10/22: New Videos Showcasing the Lighthouse Project at Quivira
Perched on cliffs high above the cobalt-blue sea, the par-3 sixth hole at Quivira Golf Club, with its deep, elongated green carved into the base of a massive dune, is one of the most dramatic one-shotters Jack Nicklaus has ever built. As Quivira regulars know, the cart path that leads from the sixth green to the seventh tee swings past a stunning stretch of seaside cliffs to an equally memorable site, the region’s original lighthouse. Situated at kilometer zero at true Land’s End—the exact place where the Sea of Cortes meets the Pacific Ocean—the castle-like lighthouse, known as Faro Viejo, dates to 1905 and is the oldest standing structure in Cabo San Lucas. Even the most score-obsessed golfer cannot help but marvel at the sturdy construction and octagonal stone tower of this National Historic Monument perched more than 200 feet above the thrashing surf. Though no longer operational, this impressive edifice has staying power!
However, as Jason Scott Deegan noted in a recent story for Golf Advisor, “See the Light: More golf courses with views of lighthouses around the world,” Quivira has not one, but two lighthouses on its property. Peering down on the course from its rocky mountain perch nearly 700 feet above sea level, Cabo’s newer lighthouse, a cylindrical, red-and-white-striped tower that dates to 1959 and sits high above the 14th hole, emits a white flash to guide ship traffic.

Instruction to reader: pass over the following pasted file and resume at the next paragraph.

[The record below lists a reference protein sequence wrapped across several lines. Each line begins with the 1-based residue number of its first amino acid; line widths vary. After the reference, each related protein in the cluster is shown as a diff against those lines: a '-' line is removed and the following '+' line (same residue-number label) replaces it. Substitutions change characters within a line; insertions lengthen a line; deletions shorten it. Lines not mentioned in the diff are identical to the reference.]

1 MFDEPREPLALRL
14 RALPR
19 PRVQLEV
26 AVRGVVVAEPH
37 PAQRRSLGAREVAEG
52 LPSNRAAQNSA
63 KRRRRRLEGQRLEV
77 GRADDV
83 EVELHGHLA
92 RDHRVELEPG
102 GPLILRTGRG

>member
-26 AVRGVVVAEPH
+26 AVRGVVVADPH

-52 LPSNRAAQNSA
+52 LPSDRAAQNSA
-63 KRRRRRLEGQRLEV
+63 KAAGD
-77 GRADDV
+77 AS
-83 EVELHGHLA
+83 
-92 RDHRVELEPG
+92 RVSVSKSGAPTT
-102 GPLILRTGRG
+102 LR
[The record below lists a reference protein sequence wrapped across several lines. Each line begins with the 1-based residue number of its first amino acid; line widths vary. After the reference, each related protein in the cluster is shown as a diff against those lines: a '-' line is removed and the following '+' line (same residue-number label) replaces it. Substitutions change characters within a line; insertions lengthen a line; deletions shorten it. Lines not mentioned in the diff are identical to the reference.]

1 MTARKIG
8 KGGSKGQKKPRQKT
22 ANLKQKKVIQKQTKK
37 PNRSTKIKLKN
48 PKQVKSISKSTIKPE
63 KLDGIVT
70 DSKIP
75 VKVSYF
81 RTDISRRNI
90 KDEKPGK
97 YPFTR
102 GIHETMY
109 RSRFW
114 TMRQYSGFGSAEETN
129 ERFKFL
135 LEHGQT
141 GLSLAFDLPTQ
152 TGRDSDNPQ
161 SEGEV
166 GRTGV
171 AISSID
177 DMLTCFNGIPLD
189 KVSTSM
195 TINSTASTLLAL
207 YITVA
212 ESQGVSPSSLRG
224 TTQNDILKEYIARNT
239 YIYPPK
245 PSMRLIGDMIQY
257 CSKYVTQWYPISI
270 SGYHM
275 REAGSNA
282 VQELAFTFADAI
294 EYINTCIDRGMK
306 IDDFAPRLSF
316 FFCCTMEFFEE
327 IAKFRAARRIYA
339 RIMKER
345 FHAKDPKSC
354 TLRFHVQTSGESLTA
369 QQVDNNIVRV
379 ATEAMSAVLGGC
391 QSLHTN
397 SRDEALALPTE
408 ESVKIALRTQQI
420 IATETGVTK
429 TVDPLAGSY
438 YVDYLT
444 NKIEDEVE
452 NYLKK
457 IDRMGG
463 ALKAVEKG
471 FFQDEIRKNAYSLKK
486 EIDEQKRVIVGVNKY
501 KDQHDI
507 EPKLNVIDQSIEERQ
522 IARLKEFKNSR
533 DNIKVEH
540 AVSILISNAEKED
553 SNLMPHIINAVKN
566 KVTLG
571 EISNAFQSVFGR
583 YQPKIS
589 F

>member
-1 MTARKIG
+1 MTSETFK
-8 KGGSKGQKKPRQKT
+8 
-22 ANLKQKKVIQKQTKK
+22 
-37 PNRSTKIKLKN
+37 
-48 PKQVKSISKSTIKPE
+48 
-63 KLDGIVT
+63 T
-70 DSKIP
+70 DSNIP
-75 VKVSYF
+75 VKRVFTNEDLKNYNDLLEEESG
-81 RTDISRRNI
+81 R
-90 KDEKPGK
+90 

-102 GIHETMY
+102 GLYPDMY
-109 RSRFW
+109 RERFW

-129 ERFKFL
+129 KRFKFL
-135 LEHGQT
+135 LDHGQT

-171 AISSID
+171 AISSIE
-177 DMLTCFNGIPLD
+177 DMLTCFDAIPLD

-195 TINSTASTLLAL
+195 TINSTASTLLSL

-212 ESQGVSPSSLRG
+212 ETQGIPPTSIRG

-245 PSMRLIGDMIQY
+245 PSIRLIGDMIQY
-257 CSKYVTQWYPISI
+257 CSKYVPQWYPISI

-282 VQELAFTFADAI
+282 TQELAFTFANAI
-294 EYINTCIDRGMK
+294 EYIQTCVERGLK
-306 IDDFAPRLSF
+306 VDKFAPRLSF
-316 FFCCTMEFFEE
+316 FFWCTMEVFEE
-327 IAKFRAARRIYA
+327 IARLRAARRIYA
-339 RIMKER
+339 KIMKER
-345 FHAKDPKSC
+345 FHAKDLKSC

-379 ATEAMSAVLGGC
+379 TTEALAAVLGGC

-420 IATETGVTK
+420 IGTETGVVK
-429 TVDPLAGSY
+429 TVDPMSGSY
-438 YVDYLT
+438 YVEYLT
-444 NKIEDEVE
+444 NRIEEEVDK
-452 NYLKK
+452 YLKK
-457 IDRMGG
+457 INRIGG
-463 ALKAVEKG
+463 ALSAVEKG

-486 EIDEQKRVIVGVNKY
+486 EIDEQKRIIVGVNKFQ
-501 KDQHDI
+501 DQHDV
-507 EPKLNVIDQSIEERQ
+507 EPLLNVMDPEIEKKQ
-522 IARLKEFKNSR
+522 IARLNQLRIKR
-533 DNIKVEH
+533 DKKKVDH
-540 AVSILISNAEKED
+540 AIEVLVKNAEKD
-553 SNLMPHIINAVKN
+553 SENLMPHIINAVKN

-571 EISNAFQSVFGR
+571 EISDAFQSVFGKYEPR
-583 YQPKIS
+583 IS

Golf course designers often talk about signposting their holes with “lighthouse” bunkers to direct strategic play. These well-placed bunkers invite golfers to think tactically. Quivira, arguably the most daring, eclectic course Nicklaus has ever built, has the fewest number of formal bunkers (roughly 40) of any of the courses on his extensive resume, yet every one of them serves a strategic purpose.
Nicklaus was stringent in his bunkering at Quivira for a reason: the spectacular clifftop site did not need to be over-embellished with sandy hazards. From start to finish, observant players will notice the presence of numerous directional bunkers. From the vantage point of the tee, many of these hazards serve as aiming points that are typically beyond the reach of an average drive. A few—such as the large central bunkers at the par-4 third and par-5 15th holes—pose a risk/reward challenge, forcing golfers to aim left or right or tempting them to carry over the trouble. On the other hand, several of the bunkers and waste areas at Quivira are penal and need to be avoided at all costs. These include the broken sandy ground in the corner of the par-5 10th; the sandy margins of the Z-shaped par-5 12th; and the cavernous greenside bunker at the par-4 18th hole.
Just as there are two lighthouses, old and new, at Quivira, the bunkering on the club’s Jack Nicklaus-designed course reflects his evolution as a designer. Handed a dazzling site with a little bit of everything that Cabo’s unique environment offers, from massive dunes and rolling foothills to twisting arroyos and acres of cactus, Jack’s bunkers at Quivira, while few and far between, are a beacon to thinking golfers.
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